The European Space Agency (ESA) has signed a EUR 86 million contract with an industrial team led by the Swiss startup ClearSpace SA to acquire a unique service: the first mission to orbit space debris.
In 2025, ClearSpace will launch the first active debris removal mission, ClearSpace-1, which will reach the top of a secondary Vespa payload adapter used with a Vega launch vehicle to capture it and return it to the atmosphere to haul. . Following Vegas’ second launch in 2013, this object was placed in a cemetery orbit at an approximate elevation between 801 and 664 km, which is consistent with space debris reduction guidelines.
Signing such a service contract instead of deploying and completing the entire mission represents a new way of doing business for ESA and is the first step in creating a new space business.
In addition to purchasing the equipment for this first mission, for which ClearSpace will receive the remainder of the funding from commercial investors to develop, ESA will also deploy key flight technologies developed under the Clean Space initiative under the ADRIOS project. (Active Debris Removal / In-Orbit Maintenance or Active Debris Removal / Orbit Services).
These technologies include advanced guidance, navigation and control systems, as well as visual artificial intelligence that enables the fighter satellite to safely and autonomously approach its target, and the robotic arms to perform the acquisition.
Let’s assume that all previous recordings have been made with cooperative and fully controlled objects, explains Jan Wrner, Director General of ESA. When we talk about space debris, this control is impossible by definition: it’s about drifting objects that often tumble across space.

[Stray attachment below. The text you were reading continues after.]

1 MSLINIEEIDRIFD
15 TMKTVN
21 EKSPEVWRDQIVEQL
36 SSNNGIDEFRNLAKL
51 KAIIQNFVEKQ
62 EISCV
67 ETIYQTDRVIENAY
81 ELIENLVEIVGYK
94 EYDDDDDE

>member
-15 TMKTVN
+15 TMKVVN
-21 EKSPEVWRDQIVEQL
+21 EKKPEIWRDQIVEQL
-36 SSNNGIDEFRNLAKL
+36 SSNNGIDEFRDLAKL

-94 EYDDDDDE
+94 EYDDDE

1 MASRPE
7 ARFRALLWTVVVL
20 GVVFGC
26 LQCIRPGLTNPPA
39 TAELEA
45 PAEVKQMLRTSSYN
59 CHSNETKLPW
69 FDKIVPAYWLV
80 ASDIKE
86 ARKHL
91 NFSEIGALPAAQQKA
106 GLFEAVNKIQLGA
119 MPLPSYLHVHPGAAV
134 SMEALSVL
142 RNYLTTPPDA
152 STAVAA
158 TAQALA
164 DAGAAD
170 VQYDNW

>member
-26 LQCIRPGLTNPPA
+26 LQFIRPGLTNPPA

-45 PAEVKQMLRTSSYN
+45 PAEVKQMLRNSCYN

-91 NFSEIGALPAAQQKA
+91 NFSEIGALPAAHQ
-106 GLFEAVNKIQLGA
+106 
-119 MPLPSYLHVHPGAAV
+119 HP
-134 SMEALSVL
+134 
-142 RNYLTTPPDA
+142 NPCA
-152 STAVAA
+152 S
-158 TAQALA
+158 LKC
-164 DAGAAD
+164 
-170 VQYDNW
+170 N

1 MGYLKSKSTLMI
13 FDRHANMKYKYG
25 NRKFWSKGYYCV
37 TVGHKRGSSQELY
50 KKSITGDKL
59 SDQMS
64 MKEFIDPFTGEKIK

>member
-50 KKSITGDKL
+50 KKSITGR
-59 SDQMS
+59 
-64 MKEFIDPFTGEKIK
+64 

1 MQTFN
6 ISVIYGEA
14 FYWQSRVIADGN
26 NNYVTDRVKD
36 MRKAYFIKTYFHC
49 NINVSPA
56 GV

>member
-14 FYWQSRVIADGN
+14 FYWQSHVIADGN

Therefore, this initial detection and removal of a non-cooperative space object is an extremely difficult feat. Given that the total number of satellites will grow rapidly over the next decade, their regular removal will be vital to keeping debris levels under control and preventing a cascade of collisions that could significantly exacerbate the debris problem .
Luc Piguet, Founder and CEO of ClearSpace, comments: At orbital speeds, even a screw can strike with an explosive force that not even designers can consider protecting their missions. Instead, this threat must be responded to through active withdrawal. of space debris.
Our trailer design will be able to clear debris from key orbits that would otherwise be useless for future missions, eliminating increasing risks and problems for their owners and benefiting the entire space industry. Our goal is to provide affordable and sustainable in-orbit services.
Luisa Innocenti, Head of ESA’s Clean Space Office, adds: It is envisaged that this groundbreaking collection will become a fundamental and recurring commercial benchmark, not just for waste disposal by responsible space actors around the world. , but also for services in orbit: the same technologies enable the refueling and maintenance of satellites in orbit and thus extend their service life. Over time, we want this trend to spread to assembly, manufacturing and recycling in orbit.
With a mass of 112 kg, Vespa, the ClearSpace-1 target, is about the size of a small satellite. Additionally, its relatively simple shape and rugged construction make it an ideal first-time candidate before moving on to larger and more difficult surveys in later missions that will eventually include multi-object surveys.
First, the ClearSpace-1 mission will be launched into a lower 500 km orbit for commissioning and critical testing before ascending into final orbit to encounter the object and capture it with four robotic arms. everything under the supervision of ESA. After that, neither the capture rocket robot nor the Vespa will be able to dissolve into the atmosphere.
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